PM Ashraf to meet Shias refusing to bury dead in Quetta

Premier telephones law minister to seek legal advice over imposing governor rule in Quetta or calling in the army.

Web Desk/afp January 13, 2013
Prime Minister Ashraf arrived Sunday in Quetta to meet Shia Muslim families refusing to bury their dead after devastating bombings. PHOTO: AFP/FILE

QUETTA: Prime Minister Raja Pervaiz Ashraf arrived Sunday in Quetta to meet Shia Muslim families refusing to bury their dead after devastating bombings, officials said.

At least 92 people were killed and 121 wounded Thursday in twin suicide attacks claimed by militant group Lashkar-e-Jhangvi in an area dominated by Shias from the Hazara ethnic minority.

It was the worst ever sectarian attack on Shias, who account for around 20 per cent of Pakistan's 180 million people and are regularly targeted for attack by extremists.

Shia families have refused to bury their dead and vowed to continue a sit-in protest with thousands of others until the army takes over security in the city.

They have been sitting in the open with the bodies for the past 48 hours.

"Prime Minister Raja Pervaiz Ashraf has arrived in Quetta, he will meet the leaders of the Hazara community," a senior government official told AFP on condition of anonymity.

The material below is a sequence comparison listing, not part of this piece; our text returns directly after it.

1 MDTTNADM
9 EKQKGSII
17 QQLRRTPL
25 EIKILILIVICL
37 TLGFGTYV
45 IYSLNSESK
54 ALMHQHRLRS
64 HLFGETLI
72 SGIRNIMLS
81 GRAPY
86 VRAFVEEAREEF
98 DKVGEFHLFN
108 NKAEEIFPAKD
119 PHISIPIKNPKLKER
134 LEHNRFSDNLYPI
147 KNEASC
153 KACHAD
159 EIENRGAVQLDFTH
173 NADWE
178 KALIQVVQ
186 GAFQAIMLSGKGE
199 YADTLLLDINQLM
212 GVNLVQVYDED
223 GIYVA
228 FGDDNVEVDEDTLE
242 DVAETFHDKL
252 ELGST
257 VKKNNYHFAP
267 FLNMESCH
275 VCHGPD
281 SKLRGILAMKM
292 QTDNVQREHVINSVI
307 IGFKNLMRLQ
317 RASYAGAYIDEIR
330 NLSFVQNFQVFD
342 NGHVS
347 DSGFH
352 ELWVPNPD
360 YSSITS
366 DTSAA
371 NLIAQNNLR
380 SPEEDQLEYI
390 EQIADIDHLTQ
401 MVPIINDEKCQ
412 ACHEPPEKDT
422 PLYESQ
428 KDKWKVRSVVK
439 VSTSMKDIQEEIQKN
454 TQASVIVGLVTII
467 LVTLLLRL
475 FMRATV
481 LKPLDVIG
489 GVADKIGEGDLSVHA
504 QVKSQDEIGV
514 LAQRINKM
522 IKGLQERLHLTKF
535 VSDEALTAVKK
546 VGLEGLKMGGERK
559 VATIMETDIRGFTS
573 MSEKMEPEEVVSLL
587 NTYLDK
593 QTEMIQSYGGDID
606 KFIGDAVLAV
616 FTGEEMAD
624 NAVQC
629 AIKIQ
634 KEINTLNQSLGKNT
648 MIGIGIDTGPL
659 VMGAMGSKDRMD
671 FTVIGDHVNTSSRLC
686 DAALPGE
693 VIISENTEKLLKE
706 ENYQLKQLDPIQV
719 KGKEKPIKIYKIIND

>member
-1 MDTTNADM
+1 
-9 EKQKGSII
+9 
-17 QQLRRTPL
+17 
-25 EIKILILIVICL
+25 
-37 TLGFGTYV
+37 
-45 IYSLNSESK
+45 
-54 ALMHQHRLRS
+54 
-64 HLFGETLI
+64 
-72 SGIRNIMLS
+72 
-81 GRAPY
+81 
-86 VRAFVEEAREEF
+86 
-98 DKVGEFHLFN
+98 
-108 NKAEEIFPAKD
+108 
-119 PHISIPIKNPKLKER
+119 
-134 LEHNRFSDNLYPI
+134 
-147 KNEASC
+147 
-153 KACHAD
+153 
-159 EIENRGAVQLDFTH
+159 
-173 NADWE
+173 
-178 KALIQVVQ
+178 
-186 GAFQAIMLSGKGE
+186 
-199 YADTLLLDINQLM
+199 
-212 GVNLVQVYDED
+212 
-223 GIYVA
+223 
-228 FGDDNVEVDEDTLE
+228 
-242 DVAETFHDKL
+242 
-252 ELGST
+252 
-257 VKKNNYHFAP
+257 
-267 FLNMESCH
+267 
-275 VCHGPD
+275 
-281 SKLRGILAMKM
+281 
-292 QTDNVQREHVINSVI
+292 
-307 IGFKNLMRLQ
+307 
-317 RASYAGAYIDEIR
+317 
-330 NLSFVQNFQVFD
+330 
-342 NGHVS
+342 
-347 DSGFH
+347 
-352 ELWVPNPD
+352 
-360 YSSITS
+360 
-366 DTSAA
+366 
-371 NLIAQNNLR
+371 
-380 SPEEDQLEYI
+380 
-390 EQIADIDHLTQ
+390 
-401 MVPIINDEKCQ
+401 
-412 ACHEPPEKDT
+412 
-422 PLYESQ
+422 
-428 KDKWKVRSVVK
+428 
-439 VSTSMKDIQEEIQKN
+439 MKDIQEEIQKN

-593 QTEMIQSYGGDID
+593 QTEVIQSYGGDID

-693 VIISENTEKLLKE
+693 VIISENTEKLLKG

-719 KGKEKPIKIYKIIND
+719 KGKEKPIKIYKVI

The prime minister telephoned Law Minister Farooq H Naek seeking his legal advice over imposing governor rule in Quetta and calling in the army to control the law and order situation, reported Express News.

The premier asked him to deliberate on the two options so that the government can take a decision.

An AFP reporter said up to 8,000 people including women and children had gathered at the protest and faced a cold night in the open with the coffins of more than 60 of the dead.

"Quetta has become a killing field and we are protesting to stop target killings," said a protester who identified himself as Ali Raza.

"None of my relative was killed, but I am here to support the families who have lost their loved ones, and they have been sitting in the open in this harsh weather for the past 48 hours," Raza said.

Nadir Ali, an elder of the Hazara Shias, said the prime minister should sack the provincial government and impose federal rule in Balochistan province, handing over security to the army.

"We will not hold talks with anyone from the provincial government because they have never listened to us in the past despite a spate of killings. We will talk to the prime minister only and demand imposition of governor's rule," he said.


Most Read


Mubarak Khan | 8 years ago | Reply

I say put a 100k price on any person who self-identifies as Taliban insurgent. Put them on the defensive. Their lot should be the same as any person or entity that murders in the name of religion or some wacky ideology. Safe the money on nukes and F-16s - this is a better strategy at this stage.

Z | 8 years ago | Reply

I am FED UP with the state of affairs in Pakistan!!! Is there no end to it?! Everyday there's a new crisis. For god's sake, just end already!

Replying to X

Comments are moderated and generally will be posted if they are on-topic and not abusive.

For more information, please see our Comments FAQ